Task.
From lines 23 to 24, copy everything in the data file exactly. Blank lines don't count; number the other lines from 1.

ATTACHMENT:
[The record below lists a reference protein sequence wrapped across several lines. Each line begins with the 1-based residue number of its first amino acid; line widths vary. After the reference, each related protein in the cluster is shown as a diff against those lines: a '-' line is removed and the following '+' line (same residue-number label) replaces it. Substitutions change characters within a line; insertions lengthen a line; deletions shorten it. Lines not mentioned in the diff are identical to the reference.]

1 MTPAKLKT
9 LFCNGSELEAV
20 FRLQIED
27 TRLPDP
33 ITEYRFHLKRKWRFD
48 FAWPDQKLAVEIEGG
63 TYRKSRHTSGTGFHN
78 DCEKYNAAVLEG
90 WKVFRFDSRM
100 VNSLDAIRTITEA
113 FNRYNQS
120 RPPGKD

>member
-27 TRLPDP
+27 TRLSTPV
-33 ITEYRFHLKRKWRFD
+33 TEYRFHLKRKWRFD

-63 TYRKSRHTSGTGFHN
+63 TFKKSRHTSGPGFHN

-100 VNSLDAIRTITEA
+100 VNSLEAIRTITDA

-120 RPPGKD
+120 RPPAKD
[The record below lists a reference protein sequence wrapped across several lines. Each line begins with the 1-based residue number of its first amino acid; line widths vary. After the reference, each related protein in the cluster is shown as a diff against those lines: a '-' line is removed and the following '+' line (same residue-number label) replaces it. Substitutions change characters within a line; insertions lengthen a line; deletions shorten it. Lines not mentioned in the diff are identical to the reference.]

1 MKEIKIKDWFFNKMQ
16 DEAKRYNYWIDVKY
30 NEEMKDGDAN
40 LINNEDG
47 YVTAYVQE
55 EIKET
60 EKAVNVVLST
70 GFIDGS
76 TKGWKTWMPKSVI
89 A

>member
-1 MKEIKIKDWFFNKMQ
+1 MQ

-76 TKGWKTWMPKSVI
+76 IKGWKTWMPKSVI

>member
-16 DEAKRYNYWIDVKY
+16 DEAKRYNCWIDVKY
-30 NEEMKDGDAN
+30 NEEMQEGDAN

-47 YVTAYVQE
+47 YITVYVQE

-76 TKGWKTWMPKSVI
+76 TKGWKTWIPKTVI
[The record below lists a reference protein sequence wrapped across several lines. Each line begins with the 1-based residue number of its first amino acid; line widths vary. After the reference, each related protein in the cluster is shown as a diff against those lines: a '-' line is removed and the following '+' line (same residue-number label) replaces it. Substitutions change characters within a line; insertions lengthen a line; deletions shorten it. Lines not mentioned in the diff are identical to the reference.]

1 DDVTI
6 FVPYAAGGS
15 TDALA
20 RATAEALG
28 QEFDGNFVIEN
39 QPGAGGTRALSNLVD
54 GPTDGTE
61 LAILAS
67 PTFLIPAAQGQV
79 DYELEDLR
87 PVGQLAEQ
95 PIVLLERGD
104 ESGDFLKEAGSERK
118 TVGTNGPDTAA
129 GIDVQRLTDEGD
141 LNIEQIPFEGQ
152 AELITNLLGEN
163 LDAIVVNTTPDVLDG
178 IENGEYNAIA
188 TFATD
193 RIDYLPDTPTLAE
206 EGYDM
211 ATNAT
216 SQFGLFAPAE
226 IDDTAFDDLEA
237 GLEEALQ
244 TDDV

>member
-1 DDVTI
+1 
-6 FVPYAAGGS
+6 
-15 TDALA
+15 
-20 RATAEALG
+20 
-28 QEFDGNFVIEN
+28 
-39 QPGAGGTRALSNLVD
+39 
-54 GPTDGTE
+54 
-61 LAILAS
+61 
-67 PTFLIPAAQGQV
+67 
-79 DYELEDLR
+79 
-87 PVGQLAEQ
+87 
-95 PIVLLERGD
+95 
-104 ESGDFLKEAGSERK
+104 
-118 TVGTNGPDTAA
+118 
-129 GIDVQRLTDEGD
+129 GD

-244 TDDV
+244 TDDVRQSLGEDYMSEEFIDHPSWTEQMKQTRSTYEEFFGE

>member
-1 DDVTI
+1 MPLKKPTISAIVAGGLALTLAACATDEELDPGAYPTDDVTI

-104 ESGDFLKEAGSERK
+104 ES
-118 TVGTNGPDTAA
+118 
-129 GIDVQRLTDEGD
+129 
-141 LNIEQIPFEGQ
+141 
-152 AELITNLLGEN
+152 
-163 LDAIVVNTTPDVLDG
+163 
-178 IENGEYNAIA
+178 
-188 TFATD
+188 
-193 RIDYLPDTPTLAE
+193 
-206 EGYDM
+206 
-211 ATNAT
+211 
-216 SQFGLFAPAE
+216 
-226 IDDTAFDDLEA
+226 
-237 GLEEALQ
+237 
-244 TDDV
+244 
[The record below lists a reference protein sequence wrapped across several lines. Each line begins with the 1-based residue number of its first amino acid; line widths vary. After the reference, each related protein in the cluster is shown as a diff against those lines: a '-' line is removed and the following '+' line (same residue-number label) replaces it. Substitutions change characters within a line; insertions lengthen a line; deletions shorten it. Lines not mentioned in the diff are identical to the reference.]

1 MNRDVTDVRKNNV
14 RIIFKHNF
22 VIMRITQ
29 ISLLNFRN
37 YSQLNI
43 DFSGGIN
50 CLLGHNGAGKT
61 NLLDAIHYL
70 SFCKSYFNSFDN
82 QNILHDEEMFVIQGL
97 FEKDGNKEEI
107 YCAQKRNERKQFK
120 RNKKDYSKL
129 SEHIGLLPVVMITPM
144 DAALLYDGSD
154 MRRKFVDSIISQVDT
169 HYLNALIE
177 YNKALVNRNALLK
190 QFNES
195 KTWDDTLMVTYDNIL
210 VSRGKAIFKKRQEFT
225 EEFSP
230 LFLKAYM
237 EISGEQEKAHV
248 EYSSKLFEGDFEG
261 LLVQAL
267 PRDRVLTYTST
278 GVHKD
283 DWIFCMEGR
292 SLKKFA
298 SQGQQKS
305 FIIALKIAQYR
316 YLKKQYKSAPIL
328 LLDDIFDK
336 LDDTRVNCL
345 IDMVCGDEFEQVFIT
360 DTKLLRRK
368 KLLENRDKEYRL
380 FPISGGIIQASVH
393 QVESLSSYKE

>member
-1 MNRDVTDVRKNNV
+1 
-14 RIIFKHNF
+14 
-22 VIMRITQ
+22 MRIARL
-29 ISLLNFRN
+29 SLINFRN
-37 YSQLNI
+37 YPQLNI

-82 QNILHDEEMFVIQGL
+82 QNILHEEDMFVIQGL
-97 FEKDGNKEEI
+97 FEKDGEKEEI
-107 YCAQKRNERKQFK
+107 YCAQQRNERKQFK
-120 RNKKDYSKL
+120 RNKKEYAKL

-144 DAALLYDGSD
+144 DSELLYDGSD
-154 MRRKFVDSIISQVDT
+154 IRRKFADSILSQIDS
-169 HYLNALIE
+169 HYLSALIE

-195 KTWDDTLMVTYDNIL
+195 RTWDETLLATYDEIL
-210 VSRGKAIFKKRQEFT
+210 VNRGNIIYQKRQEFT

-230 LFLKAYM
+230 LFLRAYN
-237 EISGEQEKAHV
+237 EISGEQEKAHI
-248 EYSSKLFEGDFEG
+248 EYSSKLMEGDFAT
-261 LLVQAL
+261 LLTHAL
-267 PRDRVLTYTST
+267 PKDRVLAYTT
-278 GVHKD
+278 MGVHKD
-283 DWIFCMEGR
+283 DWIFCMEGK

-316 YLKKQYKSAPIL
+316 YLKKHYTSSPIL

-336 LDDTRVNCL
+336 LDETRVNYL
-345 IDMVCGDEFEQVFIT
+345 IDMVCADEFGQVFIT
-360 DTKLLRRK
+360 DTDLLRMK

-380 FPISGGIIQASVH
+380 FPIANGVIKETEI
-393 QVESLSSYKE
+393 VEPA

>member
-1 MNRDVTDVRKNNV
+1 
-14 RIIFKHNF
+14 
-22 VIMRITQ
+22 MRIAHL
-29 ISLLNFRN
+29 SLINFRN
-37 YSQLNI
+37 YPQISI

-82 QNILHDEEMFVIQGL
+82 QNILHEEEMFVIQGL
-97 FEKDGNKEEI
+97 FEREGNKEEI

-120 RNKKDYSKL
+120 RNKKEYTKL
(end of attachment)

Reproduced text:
-120 RPPGKD
+120 RPPAKD